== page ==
bibliobibuli said...

eeleen sent me this by email and i thought it interesting :

"I would also like to draw your attention to the following:

In Adeline's story, there is this short paragraph on page 22 of the PDF file, near the top of the page:

'How can I, Miss Negative, write something about happiness? Maybe I'll find an article on the Internet and copy it. No one will know where it comes from. I'm sure my old, outdated teacher would not know if I did that."

Now, if that is not a statement of intent, I don't know what is. It is the only original paragraph of text that was inserted into the plagiarized text.

It's really quite interesting: she referred to plagiarism while plagiarizing the story she'd written. If this was her attempt at being postmodern and metafictional, I'd pat her on the back. But I doubt it , hahahah."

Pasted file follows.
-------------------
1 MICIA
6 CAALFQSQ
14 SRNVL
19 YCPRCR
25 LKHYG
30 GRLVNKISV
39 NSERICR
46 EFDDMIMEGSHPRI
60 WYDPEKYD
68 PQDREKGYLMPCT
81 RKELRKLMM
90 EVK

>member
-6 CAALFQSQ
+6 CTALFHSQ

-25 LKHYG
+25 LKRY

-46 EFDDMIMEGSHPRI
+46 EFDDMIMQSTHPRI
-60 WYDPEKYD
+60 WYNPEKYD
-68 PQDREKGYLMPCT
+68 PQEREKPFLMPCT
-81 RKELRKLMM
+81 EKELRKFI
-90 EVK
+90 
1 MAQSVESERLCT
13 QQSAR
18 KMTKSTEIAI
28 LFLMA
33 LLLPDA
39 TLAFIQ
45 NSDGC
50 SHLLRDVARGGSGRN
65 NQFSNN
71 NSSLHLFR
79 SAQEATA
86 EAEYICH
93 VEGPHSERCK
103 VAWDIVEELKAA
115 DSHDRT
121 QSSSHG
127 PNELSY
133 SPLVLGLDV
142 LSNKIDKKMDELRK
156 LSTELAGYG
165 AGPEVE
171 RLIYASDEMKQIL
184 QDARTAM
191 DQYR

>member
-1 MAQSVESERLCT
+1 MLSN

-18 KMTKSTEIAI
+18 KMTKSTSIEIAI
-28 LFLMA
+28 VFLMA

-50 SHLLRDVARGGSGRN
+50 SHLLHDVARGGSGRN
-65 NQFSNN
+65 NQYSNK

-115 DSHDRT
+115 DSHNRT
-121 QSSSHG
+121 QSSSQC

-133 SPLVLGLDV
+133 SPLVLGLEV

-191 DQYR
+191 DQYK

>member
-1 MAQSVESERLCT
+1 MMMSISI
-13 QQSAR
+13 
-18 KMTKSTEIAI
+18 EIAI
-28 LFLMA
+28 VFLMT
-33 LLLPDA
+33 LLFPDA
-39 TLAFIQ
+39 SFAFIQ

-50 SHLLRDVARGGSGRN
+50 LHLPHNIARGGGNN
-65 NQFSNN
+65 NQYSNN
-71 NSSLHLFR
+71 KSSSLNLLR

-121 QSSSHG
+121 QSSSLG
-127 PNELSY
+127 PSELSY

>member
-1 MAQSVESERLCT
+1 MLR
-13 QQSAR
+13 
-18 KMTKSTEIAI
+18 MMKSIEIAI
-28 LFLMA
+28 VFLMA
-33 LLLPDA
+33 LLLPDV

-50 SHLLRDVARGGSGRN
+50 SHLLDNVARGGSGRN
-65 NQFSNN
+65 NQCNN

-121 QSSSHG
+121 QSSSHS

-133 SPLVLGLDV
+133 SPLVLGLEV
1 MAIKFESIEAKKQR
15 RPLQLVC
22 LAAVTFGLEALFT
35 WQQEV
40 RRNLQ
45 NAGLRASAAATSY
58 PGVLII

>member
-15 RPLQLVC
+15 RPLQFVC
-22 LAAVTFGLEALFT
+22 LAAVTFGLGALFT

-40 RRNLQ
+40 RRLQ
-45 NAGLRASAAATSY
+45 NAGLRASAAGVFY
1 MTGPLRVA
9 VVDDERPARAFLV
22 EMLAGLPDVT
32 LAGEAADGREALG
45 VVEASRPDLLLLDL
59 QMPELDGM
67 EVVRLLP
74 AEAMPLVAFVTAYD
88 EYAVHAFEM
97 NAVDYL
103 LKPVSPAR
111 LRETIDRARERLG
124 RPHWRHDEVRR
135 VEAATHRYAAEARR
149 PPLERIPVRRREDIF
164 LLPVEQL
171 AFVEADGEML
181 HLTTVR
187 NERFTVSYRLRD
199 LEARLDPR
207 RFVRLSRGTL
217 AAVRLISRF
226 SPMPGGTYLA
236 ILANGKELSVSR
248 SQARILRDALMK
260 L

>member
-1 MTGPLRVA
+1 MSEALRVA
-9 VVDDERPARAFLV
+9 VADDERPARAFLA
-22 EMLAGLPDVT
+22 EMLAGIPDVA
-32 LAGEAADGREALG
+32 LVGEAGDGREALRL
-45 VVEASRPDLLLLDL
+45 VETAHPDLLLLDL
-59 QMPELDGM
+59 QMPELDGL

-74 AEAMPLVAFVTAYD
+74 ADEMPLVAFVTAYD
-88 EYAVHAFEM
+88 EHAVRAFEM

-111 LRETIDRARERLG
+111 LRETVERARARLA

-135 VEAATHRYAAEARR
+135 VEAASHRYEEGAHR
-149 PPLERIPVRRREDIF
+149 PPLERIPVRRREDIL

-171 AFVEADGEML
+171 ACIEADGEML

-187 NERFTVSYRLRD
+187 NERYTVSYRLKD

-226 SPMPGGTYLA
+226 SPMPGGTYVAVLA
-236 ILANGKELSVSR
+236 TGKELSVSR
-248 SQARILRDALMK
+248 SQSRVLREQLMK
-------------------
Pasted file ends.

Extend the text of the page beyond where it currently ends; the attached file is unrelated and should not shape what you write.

poppadumdum said...

Ee Leen, That sentence you discovered is called 'flicking a big, moist, pungent, glistening middle finger at her readers' ("they're so stupid they won't catch me anyway - even if I signpost my actions!")

Amir, Jessica Fletcher? How insulting. They are more like Charlie's Angels version 2.0...

Post modernism is a load of bollocks is the result of the death of imagination. Like magical-realism as well.

Chet said...

Isn't it called "self-fulfilling wish" or something?

Amir wrote "I wanna see if they all look like Jessica Fletcher ;-)"

Haha, I'm not the only one who thinks members of a women's reading club are ... er, matronly. And Amir - do you mean if they look like Angela Lansbury?

Chet said...

Amir said "I wanna see if they all look like Jessica Fletcher ;-)"